Now that a number of my students are moving on to the choreography phase of their dancer lives (yay!), I wanted to take the opportunity to share the top 10 tips and tricks I’ve accumulated over the years on how to create choreographies. Even if you've heard these before, they can serve as a good reminder, whether you’re setting off to try improv or create a choreographed piece:
1. What’s your point?
What do you want your audience to experience? Maybe it’s because of my background in theatre or just my overactive imagination, but I always want to tell a story with the dances I create. Now, I’m not talking about acting out a novel (though that’s on my to-do list). It's about having an intention. What are you trying to embody? What is the idea/emotion/narrative you are trying to evoke? Give that some thought and let it guide your movements.
That’s what Youtube, Pinterest, and going to live shows is for! Check out those dancers you admire and look at what they do. Ask yourself what you like about them, what elements of those movements or those attitudes can you try to embody a little bit in your own style? It’s not so much about “copying” others as it is about letting yourself be inspired by the works of those you love! (Of course, while your piece should try to remain original, if ever you want to use moves from other people’s choreographies, don’t be afraid to ask, most people will be flattered. If you can't ask directly, given credit where it is due!)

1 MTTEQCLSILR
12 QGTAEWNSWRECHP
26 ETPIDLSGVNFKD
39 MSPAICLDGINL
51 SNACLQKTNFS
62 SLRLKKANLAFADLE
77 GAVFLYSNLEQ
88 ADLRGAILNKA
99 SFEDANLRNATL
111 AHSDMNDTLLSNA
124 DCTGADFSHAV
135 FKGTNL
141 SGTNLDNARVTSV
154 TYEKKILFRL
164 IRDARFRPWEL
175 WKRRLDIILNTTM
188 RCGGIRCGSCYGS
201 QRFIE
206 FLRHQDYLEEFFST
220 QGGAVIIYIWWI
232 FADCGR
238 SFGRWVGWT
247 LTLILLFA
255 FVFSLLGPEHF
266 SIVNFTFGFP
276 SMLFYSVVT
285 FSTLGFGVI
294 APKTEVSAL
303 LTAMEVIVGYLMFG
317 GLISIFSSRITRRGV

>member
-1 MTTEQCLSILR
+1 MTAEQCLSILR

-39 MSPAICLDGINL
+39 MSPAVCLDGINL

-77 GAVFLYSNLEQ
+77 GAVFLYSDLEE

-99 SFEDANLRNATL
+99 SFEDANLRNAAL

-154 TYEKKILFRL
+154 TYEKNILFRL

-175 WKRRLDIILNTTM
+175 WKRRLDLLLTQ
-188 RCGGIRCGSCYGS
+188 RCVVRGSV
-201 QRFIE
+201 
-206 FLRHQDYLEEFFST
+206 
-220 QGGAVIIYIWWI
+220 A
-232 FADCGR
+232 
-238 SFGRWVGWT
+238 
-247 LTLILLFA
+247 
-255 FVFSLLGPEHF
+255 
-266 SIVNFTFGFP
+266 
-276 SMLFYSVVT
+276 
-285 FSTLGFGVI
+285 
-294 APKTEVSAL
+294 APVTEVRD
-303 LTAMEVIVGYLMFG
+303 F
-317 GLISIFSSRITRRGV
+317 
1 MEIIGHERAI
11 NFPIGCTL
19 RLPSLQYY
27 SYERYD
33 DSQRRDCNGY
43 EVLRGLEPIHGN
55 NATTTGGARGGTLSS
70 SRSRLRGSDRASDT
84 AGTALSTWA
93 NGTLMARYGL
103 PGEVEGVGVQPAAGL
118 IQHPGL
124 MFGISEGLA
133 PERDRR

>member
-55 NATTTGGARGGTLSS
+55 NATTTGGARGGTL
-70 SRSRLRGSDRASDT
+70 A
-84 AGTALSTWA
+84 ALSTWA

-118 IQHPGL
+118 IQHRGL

3. Improv… kinda.
If you’re doing improv, feel free to set out little combinations or linked moves beforehand. Few dancers who improv do “whatever” on the spot. Improv comes from hours of practice to figure out what works and what doesn’t. Also, if you ever get stuck, you’ll have little set pieces to turn to that you can always link together. I also find it important to work on both your choreography and your improv. They work different parts of the brain, and they definitely contribute to one another.
4. Use contrast.
(Use contrast! It's the cutest!)
Whether it’s using levels, mixing slow and fast moves, pop and lock vs. flow, contrast makes your piece more interesting. Don’t ignore that simple, dragged out movements can be strong and beautiful, and that they are made even cooler if punctuated or accented by sharper, more rapid movements. Similarly, use your space (unless it’s a specific artistic choice that keeps you more rooted to one spot of course); work different lines and angles and feel free to repeat patterns for emphasis. Of course, don’t overdo patterns and move through space to the point of chaos (unless that’s your point).
5.Don’t forget your face (and your hands while you’re at).
Faces can range from the “I’m so bored, please kill me” face, to the psycho-grin, to the classic resting b**** face if you’re not careful. Command the emotion you are going for from head to toe… face to toe? If you’re thinking “am I doing this right?" Your audience will notice bcause it will show on your face. The more comfortable you are with your dance, the more you can also let your face express. Want to throw in a more commanding expression, something more cheeky, more sweet? Go for it. Similarly, your hands should also be an extension of your body. They should always be energized, to avoid things like claw hands or limp hands, while avoiding the alternative over-active flappy/noodle/jazz hands.